Wednesday, May 09, 2007

Let the "Sexual Orientation Hate" Bill Pass and Invite Your Own Oppression

From "Let the "Sexual Orientation Hate" Bill Pass and Invite Your Own Oppression" by Rob Gagnon, posted 5/2/07 at

...At first glance one might ask, “Who could be against criminalizing group-hate?” The problem comes in the interpretation of “hate.” As regards the volatile issues of homosexuality and transgenderism, one person’s definition of love is defined by another as hate. If you believe that true love means loving homosexual and transsexual persons but not their error—as Augustine once said, “Love not in the person his error, but the person; for the person God made, the error the person himself made”—then it is important for you to know that this ‘Hate’ Crimes bill will legally treat your love as hate. This is not pluralism, tolerance, and diversity. It is oppression.

Since genuine intimidation and violence is already covered by the existing legal code, the ultimate purpose of such a bill can only be to intimidate those who speak out against the endorsement of homosexual practice and transsexualism. In the current political climate—obvious cases in point are repeated oppressions of any who dare speak against homosexual practice in Canada, England, and Scandinavia, to say nothing of sectors of the United States—one cannot assume that there is a common definition of what constitutes hate against homosexual and transsexual persons. Any public words against homosexual practice could be treated legally as words that incite others to violence and/or discrimination against homosexual persons, and thus subject to criminal prosecution.

All that one needs to know about such a hate-speech bill can be summed up by the following conversation between two members of the House Committee on the Judiciary on Apr. 25, 2007, Congressman Louie Gohmert (R-Texas), who opposed the “sexual orientation hate” law, and Congressman Arthur Davis (D-Alabama), who supported it (note that all 23 Democrats in the committee supported the Hate Crimes bill; all 17 Republicans opposed it).

Congressman Gohmert: If a minister preaches that sexual relations outside of marriage of a man and woman is wrong, and somebody within that congregation goes out and does an act of violence, and that person says that that minister counseled or induced him through the sermon to commit that act, are you saying under your amendment that in no way could that ever be introduced against the minister?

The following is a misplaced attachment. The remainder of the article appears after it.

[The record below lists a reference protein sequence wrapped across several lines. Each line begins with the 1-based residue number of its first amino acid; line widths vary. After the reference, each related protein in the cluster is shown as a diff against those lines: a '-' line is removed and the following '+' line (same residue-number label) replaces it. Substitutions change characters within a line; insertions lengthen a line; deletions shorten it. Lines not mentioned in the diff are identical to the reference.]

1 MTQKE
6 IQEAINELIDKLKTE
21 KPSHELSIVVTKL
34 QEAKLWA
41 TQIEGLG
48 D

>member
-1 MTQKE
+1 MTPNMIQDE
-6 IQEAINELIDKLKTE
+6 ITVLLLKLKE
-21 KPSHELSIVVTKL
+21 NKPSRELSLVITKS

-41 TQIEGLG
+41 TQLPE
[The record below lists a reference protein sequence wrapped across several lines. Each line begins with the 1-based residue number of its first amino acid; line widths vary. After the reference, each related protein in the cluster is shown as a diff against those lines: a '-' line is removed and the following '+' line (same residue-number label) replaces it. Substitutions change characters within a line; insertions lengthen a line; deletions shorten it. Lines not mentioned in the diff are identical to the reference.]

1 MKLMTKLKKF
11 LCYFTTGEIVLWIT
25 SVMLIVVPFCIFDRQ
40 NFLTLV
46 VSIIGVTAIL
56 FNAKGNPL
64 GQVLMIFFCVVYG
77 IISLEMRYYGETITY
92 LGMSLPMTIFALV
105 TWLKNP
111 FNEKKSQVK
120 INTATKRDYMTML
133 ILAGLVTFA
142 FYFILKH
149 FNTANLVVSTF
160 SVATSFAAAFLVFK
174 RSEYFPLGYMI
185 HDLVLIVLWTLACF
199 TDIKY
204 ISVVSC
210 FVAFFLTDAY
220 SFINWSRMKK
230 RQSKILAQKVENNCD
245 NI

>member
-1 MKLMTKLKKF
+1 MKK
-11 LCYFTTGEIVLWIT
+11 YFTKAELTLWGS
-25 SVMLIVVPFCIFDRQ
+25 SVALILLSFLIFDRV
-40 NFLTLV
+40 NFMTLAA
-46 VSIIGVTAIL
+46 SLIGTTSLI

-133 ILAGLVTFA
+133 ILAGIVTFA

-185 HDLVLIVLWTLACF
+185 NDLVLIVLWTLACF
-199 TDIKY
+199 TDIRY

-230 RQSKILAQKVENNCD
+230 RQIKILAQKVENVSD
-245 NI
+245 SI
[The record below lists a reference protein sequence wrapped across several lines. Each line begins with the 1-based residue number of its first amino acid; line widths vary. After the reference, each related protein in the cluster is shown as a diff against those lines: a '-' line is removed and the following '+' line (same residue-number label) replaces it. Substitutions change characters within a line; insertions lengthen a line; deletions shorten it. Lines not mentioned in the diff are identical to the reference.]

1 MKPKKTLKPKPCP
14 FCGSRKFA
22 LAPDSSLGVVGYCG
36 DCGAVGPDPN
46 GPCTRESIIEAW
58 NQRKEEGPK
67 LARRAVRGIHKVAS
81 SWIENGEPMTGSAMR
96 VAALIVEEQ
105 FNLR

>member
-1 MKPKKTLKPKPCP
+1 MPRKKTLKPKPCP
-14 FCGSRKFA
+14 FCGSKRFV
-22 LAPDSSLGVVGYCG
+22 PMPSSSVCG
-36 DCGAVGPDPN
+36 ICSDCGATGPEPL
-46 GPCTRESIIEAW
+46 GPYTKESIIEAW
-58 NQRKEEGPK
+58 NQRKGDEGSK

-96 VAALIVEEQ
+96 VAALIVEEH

Congressman Davis: No.

(transcript here, quote from p. 206)

In other words, Gohmert was asking whether Davis’s amendment allegedly safeguarding free speech would prevent a pastor from being held legally liable if a parishioner who committed a violent act against a homosexual person misconstrued the pastor’s sermon as an inducement to violence. Davis’s answer was “no,” such a pastor might be held legally liable in such circumstances. Democrats also turned back an amendment proposed by Congressman Mike Pence (R-Indiana) to the effect that nothing in the bill should be construed as to “limit the religious freedom of any person or group under the Constitution.”

Of course, even if a religious exemption amendment were passed, it would ultimately come to a bait-and-switch tactic. Once “sexual orientation” and “gender identity” infiltrate (one is tempted to say, penetrate) the legal system, they will ultimately prevail over any exemptions, including religious ones (recent developments in Britain make this clear). A “sexual orientation hate” crime bill does virtually all its damage in establishing “sexual orientation” as a category of being that is worth the federal government’s vigorous protection. A person who has a problem with the behavior arising from homosexual “orientation” will be legally established as a “bigot,” even if he or she does not commit a violent crime. That status becomes codified in law.

Read the whole article.

The Hate Crimes bill has already passed the House! It will soon be voted on by the Senate. Please call your senators today and ask them to vote NO.